Even when Marianne and Connell are in other relationships, the love and commitment they have towards each other is overwhelming to watch. And despite their obvious problems and life (read: New York) getting in the way, many viewers have been feeling pangs of deep envy over the unwavering commitment they have to one another later in the series.

Despite understanding the meaning behind *that* ending, I personally found it deeply upsetting. And while many viewers have debated the conclusion to Marianne and Connell's romance, their unconditional love for each other certainly cannot be questioned.

"As a single woman, Normal People affected me on two levels. There was the undertone of jealousy that I hadn't found that level of intimacy with someone, but then, stronger, the familiarity and pain of teenage romance, being completely emotionally dependant on somebody and ultimately being let down by them, again and again," my colleague Jo tells me.

A quick look on Twitter and many viewers are reporting the same feelings. One person said they were "so jealous" of the couple's intense love, while another explained they couldn't stand watching because they were so envious of the relationship.

Others joked they were simply jealous of Marianne because of Connell - who, along with his chain has attracted *quite* the fan base since the show aired.


Sarah explains Normal People can be triggering for people of all relationship statuses - especially in the current climate.

"During this time we are currently taking stock on everything around us including our relationships," she says.

"Many who are single as well as those who are experiencing feelings of loneliness are feeling nostalgic to times when they were most happy or felt a strong sense of belonging, perhaps romantically, so watching this show can bring people back to different romantic relationships from the past.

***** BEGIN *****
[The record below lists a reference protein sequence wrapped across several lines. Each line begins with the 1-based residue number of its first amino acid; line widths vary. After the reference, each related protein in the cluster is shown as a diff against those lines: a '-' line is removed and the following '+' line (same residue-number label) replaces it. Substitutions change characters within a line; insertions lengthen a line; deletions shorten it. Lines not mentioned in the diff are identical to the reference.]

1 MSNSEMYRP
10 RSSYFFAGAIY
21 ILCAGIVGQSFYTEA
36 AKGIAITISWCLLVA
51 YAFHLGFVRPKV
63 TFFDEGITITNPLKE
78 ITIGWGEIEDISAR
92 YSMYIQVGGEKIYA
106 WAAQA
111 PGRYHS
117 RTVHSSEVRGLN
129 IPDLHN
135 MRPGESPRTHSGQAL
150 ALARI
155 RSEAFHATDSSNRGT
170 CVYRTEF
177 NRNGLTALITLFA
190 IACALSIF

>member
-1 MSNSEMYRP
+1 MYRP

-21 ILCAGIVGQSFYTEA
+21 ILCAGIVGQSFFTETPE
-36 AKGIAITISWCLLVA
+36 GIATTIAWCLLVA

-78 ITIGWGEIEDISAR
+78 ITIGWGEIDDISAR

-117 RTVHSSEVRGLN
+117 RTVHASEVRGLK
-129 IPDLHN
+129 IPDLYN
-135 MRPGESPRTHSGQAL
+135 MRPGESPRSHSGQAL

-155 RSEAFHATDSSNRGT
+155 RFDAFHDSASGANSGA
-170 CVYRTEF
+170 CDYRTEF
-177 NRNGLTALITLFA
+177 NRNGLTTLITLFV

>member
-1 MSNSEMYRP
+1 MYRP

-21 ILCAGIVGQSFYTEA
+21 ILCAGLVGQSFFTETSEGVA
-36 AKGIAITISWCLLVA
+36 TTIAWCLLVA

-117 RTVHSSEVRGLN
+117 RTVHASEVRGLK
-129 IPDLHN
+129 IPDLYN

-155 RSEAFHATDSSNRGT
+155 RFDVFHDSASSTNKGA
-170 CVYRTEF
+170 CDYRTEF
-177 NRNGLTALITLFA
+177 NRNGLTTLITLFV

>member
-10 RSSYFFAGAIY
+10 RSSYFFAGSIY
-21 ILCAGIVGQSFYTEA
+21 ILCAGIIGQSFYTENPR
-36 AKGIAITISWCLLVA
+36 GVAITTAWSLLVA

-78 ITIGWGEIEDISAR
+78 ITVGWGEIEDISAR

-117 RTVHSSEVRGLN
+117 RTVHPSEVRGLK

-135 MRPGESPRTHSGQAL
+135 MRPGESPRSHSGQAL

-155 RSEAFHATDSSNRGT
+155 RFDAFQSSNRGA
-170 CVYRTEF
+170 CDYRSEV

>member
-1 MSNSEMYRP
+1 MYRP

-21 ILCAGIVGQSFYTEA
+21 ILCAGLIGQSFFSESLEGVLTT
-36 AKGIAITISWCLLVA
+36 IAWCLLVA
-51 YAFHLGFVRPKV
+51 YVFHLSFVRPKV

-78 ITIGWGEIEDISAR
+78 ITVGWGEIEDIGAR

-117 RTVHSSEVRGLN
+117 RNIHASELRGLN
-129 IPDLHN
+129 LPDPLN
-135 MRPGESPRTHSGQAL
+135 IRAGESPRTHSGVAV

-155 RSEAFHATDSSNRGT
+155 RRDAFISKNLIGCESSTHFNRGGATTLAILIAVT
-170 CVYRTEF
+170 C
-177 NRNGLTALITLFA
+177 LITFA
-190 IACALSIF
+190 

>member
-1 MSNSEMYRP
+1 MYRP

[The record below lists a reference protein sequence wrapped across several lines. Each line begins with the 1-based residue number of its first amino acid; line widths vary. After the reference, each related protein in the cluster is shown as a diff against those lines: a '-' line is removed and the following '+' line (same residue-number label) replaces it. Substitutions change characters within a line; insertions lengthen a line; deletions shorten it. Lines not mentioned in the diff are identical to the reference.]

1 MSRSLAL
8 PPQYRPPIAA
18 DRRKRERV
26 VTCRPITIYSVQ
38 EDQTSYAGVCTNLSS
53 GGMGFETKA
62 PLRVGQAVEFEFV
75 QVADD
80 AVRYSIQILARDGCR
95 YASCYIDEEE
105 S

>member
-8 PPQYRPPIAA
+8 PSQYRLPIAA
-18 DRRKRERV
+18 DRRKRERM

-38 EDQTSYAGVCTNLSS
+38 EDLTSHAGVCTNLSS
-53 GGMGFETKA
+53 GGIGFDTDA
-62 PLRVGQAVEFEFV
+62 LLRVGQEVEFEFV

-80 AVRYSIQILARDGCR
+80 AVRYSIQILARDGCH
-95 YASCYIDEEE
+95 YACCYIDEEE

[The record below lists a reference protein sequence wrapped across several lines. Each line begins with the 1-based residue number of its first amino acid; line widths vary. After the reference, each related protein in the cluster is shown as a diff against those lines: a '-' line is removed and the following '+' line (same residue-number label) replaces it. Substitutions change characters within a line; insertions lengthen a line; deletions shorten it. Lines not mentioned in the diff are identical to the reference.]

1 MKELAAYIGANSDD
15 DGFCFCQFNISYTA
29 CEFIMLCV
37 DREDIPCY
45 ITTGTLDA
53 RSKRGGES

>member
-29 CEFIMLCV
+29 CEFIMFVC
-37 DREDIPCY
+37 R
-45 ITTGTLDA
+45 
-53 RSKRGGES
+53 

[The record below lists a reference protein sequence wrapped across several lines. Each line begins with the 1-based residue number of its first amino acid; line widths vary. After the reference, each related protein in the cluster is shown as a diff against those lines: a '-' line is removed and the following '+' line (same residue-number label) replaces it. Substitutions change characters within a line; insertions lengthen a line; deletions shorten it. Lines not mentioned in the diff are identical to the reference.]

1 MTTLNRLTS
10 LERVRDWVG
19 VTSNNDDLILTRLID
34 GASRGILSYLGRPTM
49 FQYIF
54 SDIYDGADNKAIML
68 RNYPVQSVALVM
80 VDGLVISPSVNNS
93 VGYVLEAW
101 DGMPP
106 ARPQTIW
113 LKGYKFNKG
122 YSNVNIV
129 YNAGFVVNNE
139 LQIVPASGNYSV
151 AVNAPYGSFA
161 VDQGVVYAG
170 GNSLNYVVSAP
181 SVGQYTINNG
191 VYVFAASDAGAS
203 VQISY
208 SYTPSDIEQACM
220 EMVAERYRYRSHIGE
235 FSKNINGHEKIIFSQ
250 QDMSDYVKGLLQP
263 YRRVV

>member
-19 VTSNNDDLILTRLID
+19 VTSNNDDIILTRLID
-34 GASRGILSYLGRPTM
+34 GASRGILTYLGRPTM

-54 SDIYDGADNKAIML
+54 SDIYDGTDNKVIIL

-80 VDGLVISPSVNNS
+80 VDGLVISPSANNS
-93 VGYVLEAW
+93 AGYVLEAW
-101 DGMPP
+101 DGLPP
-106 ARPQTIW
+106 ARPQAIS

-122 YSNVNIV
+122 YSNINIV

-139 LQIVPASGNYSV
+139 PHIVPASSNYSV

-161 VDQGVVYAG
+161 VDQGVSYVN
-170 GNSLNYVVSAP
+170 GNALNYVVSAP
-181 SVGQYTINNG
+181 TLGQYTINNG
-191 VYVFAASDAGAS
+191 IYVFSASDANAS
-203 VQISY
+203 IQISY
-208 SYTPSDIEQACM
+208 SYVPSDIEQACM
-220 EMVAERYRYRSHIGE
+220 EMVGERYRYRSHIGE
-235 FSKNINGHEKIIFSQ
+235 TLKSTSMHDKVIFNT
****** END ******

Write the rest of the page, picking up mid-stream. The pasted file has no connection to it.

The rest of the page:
"It can even highlight the good, the bad and the ugly for those couples who are together where things feel a little tricky as they are cooped up within four walls together."

When I finished Normal People, I immediately wanted to watch again - I just couldn't face that that was 'it'.

But with my emotional hangover still going strong, watching it over felt as unappealing as downing a shot of vodka the morning after a big night out.

For now, the prospect of reading the book is proving to be the perfect middle ground - and since it's currently sold out on Amazon, waiting for it to arrive has been the emotional break I needed.

You can watch Normal People on BBC iPlayer now.

Featured Image Credit: BBC

Topics: Entertainment News, TV News, Sex and Relationships, TV Entertainment

Lucy Devine

Lucy is a journalist working for Tyla. After graduating with a master's degree in journalism, she has worked in both print and online and is particularly interested in fashion, food, health and women's issues. Northerner, coffee addict, says hun a lot. Get in touch at [email protected]